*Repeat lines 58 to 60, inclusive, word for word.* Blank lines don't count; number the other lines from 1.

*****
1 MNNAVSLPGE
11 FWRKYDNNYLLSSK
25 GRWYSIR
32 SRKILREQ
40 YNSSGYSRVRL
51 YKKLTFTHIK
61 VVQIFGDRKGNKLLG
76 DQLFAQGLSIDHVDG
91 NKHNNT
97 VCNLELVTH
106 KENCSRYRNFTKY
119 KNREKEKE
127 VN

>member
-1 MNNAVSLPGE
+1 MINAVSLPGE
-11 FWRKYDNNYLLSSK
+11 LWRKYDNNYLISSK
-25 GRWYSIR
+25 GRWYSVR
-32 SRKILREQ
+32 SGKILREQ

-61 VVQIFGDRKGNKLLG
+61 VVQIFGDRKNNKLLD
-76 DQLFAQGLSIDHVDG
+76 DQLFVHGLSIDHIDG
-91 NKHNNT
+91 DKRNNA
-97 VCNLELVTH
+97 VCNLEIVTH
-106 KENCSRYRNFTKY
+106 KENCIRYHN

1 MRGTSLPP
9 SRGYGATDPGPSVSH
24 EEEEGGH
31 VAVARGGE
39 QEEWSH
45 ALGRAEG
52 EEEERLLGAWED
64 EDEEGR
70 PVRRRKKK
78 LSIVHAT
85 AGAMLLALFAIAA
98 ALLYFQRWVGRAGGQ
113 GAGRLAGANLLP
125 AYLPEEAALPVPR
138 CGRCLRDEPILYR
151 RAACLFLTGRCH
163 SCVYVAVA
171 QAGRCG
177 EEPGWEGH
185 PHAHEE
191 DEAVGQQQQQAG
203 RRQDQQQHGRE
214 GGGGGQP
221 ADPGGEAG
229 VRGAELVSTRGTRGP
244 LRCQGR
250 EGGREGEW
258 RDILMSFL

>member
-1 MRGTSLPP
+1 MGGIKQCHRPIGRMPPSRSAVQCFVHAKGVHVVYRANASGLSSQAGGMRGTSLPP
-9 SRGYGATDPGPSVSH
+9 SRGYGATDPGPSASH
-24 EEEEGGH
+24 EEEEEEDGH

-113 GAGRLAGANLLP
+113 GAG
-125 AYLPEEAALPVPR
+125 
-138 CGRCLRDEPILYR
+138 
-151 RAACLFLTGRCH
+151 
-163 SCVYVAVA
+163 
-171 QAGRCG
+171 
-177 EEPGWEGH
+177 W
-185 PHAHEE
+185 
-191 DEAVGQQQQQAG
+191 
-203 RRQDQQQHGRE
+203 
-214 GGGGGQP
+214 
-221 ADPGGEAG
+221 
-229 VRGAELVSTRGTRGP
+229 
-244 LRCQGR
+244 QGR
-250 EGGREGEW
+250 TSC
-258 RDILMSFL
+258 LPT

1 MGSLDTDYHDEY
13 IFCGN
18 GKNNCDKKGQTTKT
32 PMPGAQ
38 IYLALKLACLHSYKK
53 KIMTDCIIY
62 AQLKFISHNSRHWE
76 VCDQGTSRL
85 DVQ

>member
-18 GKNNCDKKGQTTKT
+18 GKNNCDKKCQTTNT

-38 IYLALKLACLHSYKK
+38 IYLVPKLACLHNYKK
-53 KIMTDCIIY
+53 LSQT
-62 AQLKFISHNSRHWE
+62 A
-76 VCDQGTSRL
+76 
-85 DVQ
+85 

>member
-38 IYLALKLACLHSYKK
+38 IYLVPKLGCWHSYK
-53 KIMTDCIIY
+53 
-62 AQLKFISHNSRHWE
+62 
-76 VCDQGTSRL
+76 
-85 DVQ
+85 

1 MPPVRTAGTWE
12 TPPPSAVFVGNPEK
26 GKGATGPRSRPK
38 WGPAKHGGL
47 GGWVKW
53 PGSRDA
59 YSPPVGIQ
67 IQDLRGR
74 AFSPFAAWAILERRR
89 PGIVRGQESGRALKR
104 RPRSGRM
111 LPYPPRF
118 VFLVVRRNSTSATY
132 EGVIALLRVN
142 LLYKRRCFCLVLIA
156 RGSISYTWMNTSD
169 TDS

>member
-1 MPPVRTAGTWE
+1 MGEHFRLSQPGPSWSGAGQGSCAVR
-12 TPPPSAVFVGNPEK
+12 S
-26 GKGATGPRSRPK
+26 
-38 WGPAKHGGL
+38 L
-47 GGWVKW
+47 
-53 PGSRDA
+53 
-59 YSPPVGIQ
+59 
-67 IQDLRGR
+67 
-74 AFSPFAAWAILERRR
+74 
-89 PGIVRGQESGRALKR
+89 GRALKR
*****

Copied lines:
244 LRCQGR
250 EGGREGEW
258 RDILMSFL